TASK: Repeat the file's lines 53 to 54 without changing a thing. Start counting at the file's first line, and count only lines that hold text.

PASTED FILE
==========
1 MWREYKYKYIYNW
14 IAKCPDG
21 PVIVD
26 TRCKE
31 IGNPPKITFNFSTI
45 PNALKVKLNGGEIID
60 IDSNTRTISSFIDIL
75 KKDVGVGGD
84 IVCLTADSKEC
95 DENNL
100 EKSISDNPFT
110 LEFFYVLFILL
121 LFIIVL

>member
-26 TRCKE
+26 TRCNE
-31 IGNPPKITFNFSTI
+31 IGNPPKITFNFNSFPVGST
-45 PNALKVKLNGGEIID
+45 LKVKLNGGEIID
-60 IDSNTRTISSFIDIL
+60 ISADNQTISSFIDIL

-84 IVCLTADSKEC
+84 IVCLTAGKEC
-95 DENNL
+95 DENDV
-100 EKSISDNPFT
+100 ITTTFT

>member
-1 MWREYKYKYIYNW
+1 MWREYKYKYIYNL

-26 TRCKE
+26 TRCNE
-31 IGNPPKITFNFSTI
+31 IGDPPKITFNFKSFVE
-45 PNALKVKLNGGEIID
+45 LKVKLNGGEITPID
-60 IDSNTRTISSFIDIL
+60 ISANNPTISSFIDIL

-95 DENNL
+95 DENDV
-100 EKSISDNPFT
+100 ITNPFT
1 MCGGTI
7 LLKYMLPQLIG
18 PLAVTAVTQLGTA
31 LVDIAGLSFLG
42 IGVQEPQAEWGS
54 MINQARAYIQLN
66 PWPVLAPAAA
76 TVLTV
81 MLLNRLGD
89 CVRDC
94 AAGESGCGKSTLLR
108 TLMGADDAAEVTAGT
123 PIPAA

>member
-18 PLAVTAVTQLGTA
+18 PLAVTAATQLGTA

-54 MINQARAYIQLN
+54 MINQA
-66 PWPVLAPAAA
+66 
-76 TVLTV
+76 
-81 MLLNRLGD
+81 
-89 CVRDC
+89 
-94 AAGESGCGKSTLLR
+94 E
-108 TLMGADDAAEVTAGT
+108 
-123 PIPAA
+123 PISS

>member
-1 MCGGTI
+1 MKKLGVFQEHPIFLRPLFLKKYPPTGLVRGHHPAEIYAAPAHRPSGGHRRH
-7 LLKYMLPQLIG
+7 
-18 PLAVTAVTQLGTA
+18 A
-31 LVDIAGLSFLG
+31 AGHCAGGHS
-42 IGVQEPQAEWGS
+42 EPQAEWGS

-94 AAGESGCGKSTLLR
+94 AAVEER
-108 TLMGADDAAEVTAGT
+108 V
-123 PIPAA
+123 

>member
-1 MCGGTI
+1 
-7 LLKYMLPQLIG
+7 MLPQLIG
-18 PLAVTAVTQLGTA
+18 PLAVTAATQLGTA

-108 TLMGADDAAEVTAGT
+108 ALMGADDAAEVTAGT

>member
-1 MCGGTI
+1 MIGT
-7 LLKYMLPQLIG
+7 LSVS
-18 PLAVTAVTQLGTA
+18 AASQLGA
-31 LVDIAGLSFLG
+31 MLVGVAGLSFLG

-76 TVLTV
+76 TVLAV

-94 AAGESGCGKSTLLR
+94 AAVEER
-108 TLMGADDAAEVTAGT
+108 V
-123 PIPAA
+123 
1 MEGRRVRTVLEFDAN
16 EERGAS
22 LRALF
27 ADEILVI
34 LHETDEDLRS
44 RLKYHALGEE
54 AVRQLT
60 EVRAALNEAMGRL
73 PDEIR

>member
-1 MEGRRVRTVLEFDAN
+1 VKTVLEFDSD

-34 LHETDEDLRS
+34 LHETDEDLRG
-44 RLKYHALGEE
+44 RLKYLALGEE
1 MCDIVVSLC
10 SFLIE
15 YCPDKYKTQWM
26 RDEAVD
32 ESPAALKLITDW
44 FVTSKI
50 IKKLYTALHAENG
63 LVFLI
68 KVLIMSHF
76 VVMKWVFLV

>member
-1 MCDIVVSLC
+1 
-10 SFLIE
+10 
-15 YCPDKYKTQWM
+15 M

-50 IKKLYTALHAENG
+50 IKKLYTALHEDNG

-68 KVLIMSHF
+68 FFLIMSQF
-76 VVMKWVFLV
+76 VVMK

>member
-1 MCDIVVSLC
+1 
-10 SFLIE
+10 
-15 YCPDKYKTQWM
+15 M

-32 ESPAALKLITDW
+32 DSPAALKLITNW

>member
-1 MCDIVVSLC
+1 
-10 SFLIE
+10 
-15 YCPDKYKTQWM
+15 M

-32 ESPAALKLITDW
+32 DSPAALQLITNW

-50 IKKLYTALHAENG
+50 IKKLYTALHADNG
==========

89 CVRDC
94 AAGESGCGKSTLLR